For a second, I was thinking “I bet it’ll only be about three or four more years until early-’90s indie-rock starts sounding really revelatory to a new generation of listeners, and I can start combing through those thousands of 7-inches around here and putting together some compilations that will blow people’s minds.” But, actually, that DFH album was recorded in the spring of 1991—almost 18 years ago, he said with a shudder—and right now it sounds like a flock of stainless steel razor-edged sparrows smashing through my wall and letting the sunlight in. As far as I’m concerned, it never stopped sounding like that, though.

sketchbook #9: Lucy Knisley


Unsurprisingly, some of the pieces in the con sketchbook have ended up being about the book itself. I picked out this one because today is also the ridiculously talented Lucy Knisley’s 24th birthday. (And yes, this is the other one where Hope Larson appears as a character…)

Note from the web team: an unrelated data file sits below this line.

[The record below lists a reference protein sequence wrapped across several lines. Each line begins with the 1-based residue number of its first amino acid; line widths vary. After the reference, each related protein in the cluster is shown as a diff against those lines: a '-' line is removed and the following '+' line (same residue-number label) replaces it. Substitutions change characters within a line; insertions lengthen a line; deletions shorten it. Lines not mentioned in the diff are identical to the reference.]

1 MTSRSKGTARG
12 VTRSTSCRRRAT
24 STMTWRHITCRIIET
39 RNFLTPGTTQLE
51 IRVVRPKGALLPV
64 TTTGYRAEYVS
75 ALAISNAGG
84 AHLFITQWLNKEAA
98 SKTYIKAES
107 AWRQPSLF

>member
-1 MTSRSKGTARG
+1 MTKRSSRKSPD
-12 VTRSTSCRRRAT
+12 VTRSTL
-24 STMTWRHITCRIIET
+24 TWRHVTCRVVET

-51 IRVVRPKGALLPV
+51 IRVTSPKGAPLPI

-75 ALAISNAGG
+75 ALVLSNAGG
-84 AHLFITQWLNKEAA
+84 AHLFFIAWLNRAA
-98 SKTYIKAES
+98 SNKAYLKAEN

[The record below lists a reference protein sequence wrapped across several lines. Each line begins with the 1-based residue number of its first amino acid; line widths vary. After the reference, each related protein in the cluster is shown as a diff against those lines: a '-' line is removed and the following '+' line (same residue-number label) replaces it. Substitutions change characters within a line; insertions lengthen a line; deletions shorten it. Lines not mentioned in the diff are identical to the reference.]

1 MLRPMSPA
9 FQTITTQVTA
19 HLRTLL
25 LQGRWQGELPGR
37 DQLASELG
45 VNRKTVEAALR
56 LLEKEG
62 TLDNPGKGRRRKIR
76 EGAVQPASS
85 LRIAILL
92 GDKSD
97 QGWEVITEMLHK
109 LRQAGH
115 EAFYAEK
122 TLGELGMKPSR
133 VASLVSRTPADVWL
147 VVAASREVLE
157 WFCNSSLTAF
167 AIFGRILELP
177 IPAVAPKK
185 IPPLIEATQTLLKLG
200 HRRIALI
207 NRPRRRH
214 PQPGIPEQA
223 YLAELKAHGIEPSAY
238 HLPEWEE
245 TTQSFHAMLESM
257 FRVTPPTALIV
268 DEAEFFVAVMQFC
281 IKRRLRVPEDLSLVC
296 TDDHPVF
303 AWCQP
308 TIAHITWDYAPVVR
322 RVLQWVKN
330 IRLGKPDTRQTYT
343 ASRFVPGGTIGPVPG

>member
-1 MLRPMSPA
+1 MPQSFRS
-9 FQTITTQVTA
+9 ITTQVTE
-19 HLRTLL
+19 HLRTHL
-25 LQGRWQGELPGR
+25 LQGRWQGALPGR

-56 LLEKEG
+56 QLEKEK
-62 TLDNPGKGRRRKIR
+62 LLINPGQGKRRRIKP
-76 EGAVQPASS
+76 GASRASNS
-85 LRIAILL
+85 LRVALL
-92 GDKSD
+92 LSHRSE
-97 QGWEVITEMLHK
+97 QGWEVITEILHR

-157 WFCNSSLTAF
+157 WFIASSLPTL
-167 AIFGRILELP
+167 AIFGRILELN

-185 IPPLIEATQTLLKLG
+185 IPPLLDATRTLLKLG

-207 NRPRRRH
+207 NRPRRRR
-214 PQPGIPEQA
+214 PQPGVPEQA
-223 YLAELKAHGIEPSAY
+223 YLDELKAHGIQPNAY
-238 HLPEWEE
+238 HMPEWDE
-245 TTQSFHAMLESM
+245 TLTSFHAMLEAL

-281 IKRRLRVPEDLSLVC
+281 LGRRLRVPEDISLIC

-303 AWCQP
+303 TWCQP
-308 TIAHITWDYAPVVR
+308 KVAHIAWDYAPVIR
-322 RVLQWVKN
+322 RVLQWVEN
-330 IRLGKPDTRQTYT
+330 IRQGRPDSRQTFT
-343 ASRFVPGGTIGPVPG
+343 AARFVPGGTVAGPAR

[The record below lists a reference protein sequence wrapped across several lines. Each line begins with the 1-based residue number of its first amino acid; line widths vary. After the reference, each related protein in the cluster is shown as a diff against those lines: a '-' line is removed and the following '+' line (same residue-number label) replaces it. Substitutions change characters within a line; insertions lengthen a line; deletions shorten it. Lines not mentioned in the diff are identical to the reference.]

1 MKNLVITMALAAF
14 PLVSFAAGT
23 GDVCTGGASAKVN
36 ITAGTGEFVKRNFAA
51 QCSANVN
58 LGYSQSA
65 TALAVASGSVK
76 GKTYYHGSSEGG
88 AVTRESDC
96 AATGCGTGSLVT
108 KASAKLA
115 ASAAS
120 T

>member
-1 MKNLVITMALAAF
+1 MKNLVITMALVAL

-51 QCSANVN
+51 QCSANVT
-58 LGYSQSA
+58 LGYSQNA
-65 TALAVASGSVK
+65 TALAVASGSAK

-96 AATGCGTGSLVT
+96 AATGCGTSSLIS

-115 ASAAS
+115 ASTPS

Lucy Knisley

She posts her work regularly at her LiveJournal—go feast your eyes!—and also has a few books out, most recently “Radiator Days.” I hope I get to read her book-in-progress (about her experiences with food) soon.

As pretty much everyone in my circle knows, I’m a karaoke fanatic. Somehow, though, I’ve barely gotten to do any in the last few months. I’m also neurotic about not being the guy who always sings the same song at karaoke, so I have a self-imposed rule of (almost) never doing the same song in the same location twice. This means that I’m not always singing what I’m best at, but it’s more fun for me, if not for the other people in the bar. So this week I tried to get back into practice by hitting the karaoke bars twice—last night, it was for a birthday party for three friends of mine, at the very crowded Ambassador.

All of this is basically just an excuse to post the original version of the first song I did (before many of the people I knew showed up, fortunately—old-school hip-hop isn’t really the most dazzling category for me): Special Ed’s “I Got It Made.” That last verse is particularly impressive.